“Whenever I’ve made the tart, he’s stared intently at the label on the tin illustrated with the lion and the swarming bees, and then read it out solemnly, like he was in church: ‘Abram Lyle & Sons, Sugar Refiners.’ Then the motto, ‘Out Of The Strong Came Forth Sweetness’. The words are part of a riddle that Samson posed to his enemies, the Philistines. The performance really annoys me. So I decided to add treacle to the mix.
“Anyway, if you send Samson and the boys to Martin’s Mill, we won’t be disturbed. The place has been disused for years. I’ve got booze and nosh which we can enjoy on the upper floor while we watch Sam’s antics below. I remember from when I worked there that there’s a loose floorboard we can remove to view the circus when he wakes up.”
When Hazel and Phil arrived at the mill with Delilah, they found Sam manacled to the central pillar of the old shop floor. Despite Hazel’s best efforts, something had roused him. But he could barely move, mainly because the treacle had set hard and stopped him speaking. He couldn’t ask for help or see much either, as strings of syrup had dripped from his forehead and stuck to his eyes.
As Hazel and her friends moved about upstairs, they heard what may have been the rumble of distant thunder. After all, the noise from the CD playing on the ghetto blaster drowned out everything except the sound of their raucous laughter as Delilah, muzzle off, howled to the tune of the Tom Jones classic.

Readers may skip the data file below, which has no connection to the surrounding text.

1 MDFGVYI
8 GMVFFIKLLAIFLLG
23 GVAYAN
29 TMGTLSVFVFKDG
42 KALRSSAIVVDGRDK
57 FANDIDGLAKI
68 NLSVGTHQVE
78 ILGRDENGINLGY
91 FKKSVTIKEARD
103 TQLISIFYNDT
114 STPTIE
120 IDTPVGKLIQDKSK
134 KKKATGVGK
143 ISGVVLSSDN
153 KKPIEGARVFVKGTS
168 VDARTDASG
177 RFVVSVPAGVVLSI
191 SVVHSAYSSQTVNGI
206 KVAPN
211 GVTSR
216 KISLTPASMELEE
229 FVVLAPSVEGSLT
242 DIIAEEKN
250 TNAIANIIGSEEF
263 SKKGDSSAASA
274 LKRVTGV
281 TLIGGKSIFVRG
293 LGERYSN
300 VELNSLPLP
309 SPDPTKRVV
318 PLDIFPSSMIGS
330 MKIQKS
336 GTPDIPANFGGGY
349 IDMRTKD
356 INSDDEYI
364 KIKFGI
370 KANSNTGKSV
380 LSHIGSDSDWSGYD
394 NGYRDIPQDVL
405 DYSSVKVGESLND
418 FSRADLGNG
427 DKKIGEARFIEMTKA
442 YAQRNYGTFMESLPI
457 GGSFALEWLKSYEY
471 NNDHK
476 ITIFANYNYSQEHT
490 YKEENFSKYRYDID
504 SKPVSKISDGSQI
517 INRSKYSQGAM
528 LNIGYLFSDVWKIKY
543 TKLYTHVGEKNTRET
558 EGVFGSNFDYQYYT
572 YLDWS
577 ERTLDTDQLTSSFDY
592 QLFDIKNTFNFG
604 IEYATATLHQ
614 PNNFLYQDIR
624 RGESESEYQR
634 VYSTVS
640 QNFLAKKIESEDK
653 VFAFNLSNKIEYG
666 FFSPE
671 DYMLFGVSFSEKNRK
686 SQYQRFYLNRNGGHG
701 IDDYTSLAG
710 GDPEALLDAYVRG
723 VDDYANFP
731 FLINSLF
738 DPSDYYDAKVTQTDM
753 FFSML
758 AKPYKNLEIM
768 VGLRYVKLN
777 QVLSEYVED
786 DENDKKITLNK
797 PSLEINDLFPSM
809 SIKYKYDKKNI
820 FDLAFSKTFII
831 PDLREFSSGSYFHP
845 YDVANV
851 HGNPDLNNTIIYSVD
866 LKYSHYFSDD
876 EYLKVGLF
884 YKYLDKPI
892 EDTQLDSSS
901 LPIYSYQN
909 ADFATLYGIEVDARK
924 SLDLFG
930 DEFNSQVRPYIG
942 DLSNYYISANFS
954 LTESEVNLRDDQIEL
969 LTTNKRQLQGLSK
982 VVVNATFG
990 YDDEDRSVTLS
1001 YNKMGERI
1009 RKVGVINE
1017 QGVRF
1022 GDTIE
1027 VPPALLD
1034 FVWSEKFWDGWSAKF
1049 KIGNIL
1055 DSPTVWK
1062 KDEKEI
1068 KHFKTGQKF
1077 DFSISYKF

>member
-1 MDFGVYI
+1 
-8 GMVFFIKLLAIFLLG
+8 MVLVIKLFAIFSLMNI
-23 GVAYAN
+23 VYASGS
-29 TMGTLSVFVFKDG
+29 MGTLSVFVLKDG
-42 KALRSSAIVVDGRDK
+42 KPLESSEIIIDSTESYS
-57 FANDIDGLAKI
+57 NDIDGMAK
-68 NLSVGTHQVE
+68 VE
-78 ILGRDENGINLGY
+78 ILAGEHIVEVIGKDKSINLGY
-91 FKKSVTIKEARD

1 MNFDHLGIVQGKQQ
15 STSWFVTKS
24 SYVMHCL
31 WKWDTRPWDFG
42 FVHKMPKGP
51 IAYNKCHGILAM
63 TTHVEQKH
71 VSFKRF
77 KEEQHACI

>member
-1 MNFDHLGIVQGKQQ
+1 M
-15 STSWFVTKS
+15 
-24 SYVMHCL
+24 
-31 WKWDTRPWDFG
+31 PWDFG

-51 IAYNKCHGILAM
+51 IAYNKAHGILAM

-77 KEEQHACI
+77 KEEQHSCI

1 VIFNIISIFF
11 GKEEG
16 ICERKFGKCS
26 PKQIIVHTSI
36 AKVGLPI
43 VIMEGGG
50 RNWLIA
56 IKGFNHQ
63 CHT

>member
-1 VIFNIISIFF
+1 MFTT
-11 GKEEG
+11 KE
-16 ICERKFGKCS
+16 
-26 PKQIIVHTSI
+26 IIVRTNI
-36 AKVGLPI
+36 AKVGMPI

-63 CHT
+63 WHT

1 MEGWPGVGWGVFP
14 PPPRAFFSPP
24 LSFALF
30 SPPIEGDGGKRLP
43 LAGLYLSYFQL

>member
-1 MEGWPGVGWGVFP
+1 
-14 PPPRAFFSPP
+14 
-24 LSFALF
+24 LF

“If Sam doesn’t like this,” said Hazel, “it’s his fault. He taught her. Our mutt’s the only one I know which does Karaoke to the sound of her own name! They sing along together and make a great duo.”
As she spoke, the crowd gazed through the hole they’d made to see Samson’s huge frame wracked by frustrated, incredulous sobs caused by his sudden inability to move. Then, as the dog whined on, there was a gluey coughing and spluttering followed by a familiar voice growling the song’s concluding line, “Forgive me Delilah I just couldn't take any more.”
Moments later, with an almighty heave, Samson Judge, former Mr Universe and champion weight lifter, pumped his final iron. He tore down the decrepit pillar to which he’d been chained, bringing with it Hazel, Phil, their friends and his beloved hound in a hail of dust and rubble.
Several weeks later, after the fuss had subsided and the district coroner had recorded multiple deaths by misadventure, there was a memorial service at the church where Samson had preached.
“A horrible affair,” said Rev Tom Waters, giving the address. “Sam was a strong personality who heaped trouble on his own head, but brought down the house – and everyone else - with him.”
Author’s note: There are hundreds of versions of the original biblical story. By luck, researching for my own, I found this YouTube clip featuring a new film to be released later in 2013. The brief description below is not mine. – N.I.W.
“Samson and Delilah’s world is small – an isolated community in the Central Australian desert. When tragedy strikes they turn their backs on home and embark on a journey of survival. Lost, unwanted and alone they discover that life isn’t always fair, but love never judges”.
(Copyright, Natalie Irene Wood – 21 January 2013)